Allvar Gullstrand Biography

Allvar Gullstrand, a renowned Swedish ophthalmologist and optician, made groundbreaking contributions to the field of ophthalmology. His research on the eye’s light-refracting technique earned him the prestigious Nobel Prize for Physiology or Medicine in 1911, making him the only ophthalmologist to receive this honor. Gullstrand’s expertise in physical mathematics allowed him to study optical images and the refraction of light in the eye. He extensively studied the cornea’s structure and made significant advancements in understanding and correcting astigmatism. Additionally, Gullstrand’s research on improving the slit lamp instrument and focal illumination techniques greatly impacted practical ophthalmology. As a member of the Royal Swedish Academy of Sciences, he served on the Nobel Physics Committee and played a role in preventing Albert Einstein from receiving a Nobel Prize in Physics for his Theory of Relativity, as Gullstrand doubted its accuracy.

Quick Facts

  • Also Known As: Dr. Allvar Gullstrand
  • Died At Age: 68
  • Family:
    • Spouse/Ex-: Signe Christina Breitholtz
    • Father: Dr. Pehr Alfred Gullstrand
    • Mother: Sofia Mathilda née Korsell
  • Ophthalmologists
  • Swedish Men
  • Died on: July 28, 1930
  • Place of death: Stockholm
  • More Facts
  • Education: Uppsala University
  • Awards: Nobel Prize in Physiology or Medicine in 1911

Childhood & Early Life

Gullstrand was born on June 5, 1862, in Landskrona, Sweden. His father, Dr. Pehr Alfred Gullstrand, was the principal municipal medical officer. He studied at schools in Landskrona and Jönköping and completed his matriculation in 1880. Gullstrand then enrolled at the oldest university in Sweden, Uppsala University, where he studied until 1885. He decided to move to Vienna to study otoscopy, ophthalmoscopy, and laryngoscopy for a year before returning to Stockholm to continue his medical studies. He graduated in 1888 and joined the ophthalmology clinic at Stockholm’s Seraphim Hospital as an assistant to Johan Widmark. In 1890, he earned his doctorate with a thesis on the theory of astigmatism.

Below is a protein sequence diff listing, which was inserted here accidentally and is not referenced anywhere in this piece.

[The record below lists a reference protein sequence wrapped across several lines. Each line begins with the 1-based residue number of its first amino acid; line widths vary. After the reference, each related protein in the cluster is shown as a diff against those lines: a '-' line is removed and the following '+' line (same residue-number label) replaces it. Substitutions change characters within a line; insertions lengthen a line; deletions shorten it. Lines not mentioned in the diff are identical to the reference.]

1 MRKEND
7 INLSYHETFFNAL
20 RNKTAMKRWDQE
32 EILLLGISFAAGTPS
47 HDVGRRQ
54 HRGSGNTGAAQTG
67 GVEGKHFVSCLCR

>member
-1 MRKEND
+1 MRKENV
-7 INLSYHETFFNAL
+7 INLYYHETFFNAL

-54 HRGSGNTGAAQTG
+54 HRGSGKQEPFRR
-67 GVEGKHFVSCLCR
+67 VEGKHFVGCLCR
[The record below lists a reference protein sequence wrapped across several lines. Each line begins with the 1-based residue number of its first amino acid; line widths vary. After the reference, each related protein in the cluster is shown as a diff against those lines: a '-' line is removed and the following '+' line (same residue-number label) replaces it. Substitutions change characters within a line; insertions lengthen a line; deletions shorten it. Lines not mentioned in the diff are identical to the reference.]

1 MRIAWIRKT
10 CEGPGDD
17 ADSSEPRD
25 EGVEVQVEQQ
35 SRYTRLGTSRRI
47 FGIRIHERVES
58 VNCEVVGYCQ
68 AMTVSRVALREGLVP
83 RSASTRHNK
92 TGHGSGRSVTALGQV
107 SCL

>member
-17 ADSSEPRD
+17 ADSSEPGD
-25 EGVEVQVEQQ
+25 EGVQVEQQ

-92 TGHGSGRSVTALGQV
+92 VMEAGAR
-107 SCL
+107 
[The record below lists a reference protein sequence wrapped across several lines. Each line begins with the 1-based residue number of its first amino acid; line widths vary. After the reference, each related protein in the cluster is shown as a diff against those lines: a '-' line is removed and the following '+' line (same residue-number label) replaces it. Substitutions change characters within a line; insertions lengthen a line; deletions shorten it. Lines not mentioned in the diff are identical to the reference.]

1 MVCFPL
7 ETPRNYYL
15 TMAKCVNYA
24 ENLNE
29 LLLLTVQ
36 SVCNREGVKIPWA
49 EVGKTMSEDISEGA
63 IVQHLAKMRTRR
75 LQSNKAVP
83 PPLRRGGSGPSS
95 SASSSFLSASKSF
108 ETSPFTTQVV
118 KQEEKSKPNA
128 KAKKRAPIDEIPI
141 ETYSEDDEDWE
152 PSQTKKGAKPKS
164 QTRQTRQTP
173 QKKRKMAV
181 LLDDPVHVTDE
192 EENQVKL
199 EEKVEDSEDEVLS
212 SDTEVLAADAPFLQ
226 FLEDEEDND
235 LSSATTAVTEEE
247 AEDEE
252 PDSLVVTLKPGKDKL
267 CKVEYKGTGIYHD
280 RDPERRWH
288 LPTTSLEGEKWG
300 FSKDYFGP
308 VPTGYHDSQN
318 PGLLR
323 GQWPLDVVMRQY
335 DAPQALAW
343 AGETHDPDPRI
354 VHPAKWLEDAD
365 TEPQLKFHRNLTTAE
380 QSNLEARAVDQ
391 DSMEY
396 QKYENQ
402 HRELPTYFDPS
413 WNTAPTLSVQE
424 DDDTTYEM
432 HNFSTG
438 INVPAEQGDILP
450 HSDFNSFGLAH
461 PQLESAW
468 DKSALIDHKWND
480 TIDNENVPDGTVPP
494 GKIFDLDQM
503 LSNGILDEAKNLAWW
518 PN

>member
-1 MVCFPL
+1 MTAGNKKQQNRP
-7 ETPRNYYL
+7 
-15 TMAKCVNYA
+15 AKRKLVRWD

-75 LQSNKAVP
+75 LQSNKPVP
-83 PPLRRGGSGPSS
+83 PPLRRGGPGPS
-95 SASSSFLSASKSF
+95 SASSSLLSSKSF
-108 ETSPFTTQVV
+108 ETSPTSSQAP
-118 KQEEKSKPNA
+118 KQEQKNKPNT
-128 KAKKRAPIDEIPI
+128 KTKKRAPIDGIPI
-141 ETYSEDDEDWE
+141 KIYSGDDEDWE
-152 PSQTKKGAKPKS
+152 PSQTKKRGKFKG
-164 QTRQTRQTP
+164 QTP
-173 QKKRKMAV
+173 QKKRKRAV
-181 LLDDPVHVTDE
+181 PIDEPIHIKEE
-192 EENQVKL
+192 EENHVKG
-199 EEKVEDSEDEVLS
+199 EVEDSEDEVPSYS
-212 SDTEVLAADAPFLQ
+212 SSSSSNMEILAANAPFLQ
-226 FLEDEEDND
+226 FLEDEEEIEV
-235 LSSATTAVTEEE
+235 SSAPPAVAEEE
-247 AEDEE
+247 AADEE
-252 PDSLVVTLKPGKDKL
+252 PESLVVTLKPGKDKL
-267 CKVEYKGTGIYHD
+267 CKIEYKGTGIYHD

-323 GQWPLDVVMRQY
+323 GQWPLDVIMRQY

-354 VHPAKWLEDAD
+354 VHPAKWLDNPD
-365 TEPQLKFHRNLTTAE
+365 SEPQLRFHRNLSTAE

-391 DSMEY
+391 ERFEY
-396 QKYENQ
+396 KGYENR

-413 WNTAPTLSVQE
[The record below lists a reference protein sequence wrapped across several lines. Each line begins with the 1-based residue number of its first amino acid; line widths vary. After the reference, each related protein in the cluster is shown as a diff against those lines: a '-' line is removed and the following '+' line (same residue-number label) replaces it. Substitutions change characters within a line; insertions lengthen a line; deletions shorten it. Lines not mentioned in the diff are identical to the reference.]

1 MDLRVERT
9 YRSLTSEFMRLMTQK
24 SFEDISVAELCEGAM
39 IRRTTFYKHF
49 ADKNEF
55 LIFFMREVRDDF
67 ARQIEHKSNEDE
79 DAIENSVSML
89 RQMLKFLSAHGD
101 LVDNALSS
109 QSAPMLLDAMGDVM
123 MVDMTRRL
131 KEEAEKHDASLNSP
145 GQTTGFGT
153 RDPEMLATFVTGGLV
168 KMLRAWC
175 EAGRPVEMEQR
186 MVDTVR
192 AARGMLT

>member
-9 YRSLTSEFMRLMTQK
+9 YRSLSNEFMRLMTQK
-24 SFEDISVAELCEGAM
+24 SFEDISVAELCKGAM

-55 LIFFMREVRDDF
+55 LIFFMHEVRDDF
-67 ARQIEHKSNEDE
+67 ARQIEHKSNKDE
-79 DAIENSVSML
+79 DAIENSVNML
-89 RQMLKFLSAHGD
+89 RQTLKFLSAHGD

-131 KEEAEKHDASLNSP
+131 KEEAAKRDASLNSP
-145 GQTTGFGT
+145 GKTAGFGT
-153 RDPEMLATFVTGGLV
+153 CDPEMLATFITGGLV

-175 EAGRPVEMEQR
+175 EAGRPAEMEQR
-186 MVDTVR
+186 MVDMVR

In 1891, Gullstrand became a lecturer in Ophthalmology at the Karolinska Institutet in Stockholm. He also worked with the Swedish National Board of Health and Welfare as a junior administrator, practiced privately, and worked in a public outpatient department. In 1894, he was appointed as the first chair and professor of ophthalmology at Uppsala University, where he had previously been a student. Gullstrand was a member of various international societies, including the German Ophthalmological Society in Heidelberg. He received the Graefe Medal from the society in 1927. Throughout his career, Gullstrand made significant contributions to the field of ophthalmology through his research and inventions, such as the slit lamp instrument and reflex-free ophthalmoscope.

Major Works

Gullstrand’s major works include his research on optical images, astigmatism, the structure and function of the cornea, and the improvement of corrective lenses used after cataract surgery. He also developed a mathematical model of the human eye known as the “schematic eye” based on his measurements of the eye’s optical constants.

Awards & Achievements

In 1911, Gullstrand was awarded the Nobel Prize in Physiology or Medicine for his contributions to the field of ophthalmology. He received honorary doctorates from three universities and was inducted as an honorary member of the Swedish Medical Society. In his honor, the society established the Gullstrand Medal and the Gullstrand Fund for the promotion of ophthalmic research.

Personal Life & Legacy

Gullstrand married Signe Christina Breitholtz in 1885, and they had a daughter named Esther Gisela. Unfortunately, Esther passed away as a toddler in 1888. Gullstrand passed away on July 28, 1930, in Stockholm. He was buried in the Northern Cemetery in Solna Municipality, Stockholm.

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